How many tens of millions of dead would it have taken for Mr King to have found a conscience and either refused to speak or spoken out (career-limiting of course) to regret the founding of any tyrannical regime and this one in particular?  King’s speech doesn’t appear on the MFAT website, but I have requested a copy. I’m sure it will have been cleverly drafted, but not in the way that will avoid the clear immoral choice successive New Zealand governments have made around the PRC in recent times.  Values are things that have a cost, and when it comes to the PRC it isn’t clear that our politicians or officials have any values at all.  There is no sign any price is worth paying ever.  Some, of course, are particular craven in their pandering, their praise, and their lack of interest in the character of the regime (Simon Bridges as just the most recent egregious example).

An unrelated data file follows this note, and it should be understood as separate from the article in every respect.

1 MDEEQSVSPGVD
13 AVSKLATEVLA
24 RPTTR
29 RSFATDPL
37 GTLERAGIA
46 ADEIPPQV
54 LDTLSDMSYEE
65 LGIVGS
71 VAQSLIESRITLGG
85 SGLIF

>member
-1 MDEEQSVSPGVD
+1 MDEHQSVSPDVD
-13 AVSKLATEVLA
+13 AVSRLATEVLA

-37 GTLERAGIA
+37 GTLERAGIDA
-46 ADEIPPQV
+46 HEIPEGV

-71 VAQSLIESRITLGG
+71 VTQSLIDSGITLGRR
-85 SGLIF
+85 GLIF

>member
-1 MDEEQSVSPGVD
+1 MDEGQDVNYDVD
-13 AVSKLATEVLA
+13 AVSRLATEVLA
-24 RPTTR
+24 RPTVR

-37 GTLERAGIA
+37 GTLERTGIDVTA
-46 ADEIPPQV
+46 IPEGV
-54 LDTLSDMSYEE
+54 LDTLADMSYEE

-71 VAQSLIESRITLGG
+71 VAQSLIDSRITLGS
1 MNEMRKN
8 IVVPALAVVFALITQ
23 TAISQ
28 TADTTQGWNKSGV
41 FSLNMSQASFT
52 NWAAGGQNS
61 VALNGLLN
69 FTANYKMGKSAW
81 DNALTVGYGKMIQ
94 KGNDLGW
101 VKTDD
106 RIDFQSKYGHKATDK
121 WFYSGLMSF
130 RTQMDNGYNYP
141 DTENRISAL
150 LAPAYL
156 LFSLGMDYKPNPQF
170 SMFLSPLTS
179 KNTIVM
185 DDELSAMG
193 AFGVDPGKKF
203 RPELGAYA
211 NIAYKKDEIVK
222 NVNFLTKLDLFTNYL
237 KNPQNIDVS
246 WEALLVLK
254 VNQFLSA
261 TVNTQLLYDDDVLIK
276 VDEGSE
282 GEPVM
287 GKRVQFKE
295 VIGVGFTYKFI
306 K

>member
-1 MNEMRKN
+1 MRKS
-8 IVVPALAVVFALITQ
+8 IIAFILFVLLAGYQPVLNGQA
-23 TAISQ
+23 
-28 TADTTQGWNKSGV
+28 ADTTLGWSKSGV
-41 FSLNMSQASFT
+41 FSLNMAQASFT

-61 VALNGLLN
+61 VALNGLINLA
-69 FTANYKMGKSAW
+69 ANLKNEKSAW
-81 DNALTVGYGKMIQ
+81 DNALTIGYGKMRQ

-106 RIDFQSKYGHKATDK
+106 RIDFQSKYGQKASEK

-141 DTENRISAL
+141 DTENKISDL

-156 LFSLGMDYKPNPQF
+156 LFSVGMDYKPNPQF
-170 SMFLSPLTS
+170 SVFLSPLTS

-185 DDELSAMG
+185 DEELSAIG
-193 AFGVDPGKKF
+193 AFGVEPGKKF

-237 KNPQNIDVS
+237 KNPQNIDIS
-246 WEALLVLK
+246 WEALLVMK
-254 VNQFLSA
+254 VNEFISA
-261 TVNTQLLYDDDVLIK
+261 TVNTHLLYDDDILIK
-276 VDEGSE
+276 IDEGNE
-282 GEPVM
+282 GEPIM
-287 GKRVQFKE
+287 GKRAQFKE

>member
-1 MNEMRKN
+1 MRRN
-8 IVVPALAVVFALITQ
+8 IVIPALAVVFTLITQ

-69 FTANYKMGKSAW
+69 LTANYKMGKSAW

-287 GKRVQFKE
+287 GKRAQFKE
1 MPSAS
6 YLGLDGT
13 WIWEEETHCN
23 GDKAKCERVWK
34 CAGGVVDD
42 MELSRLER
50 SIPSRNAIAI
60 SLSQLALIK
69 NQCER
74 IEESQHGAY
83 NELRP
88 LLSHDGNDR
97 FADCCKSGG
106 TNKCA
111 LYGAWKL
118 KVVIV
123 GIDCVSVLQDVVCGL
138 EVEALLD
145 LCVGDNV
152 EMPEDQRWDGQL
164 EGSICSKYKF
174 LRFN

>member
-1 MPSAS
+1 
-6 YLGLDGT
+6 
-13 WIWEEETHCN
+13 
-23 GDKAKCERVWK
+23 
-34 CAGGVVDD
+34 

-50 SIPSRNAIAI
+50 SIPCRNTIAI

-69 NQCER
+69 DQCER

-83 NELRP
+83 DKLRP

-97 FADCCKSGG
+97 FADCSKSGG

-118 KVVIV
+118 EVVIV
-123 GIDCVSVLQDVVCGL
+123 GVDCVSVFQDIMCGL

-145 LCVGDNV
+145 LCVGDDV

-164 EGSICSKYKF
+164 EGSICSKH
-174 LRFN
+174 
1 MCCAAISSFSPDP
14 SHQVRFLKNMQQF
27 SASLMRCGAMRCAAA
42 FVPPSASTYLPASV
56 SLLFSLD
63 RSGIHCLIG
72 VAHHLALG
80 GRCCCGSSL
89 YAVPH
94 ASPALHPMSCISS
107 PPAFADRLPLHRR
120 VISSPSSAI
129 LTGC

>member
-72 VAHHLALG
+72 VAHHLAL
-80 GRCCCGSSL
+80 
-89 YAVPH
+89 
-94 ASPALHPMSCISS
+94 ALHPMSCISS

Communist Party regimes around the world have proved fairly economically disappointing.   In whatever precise form the regime takes, Communism hasn’t proved incompatible with improving material living standards.   The USSR in 1991 had substantially higher material living standards than Russia had had in 1917.   The same goes for the eastern-bloc countries the Soviet Union controlled for several decades –  wealthier at the end than at the start.   Data on Laos is scarce, but no doubt material living standards are higher than they were several decades ago.  Even Cuba, for all it failures, has GDP per capita higher than when Castro took power.      Quite possible, material living standards even in North Korea (which now eschews the Communist label) are better than in 1950.  But what of it?  Almost every country in the world is richer than it was, and yet useful idiots all round the West rush to use the CCP line about how somehow the regime has “lifted out of poverty” many hundreds of millions.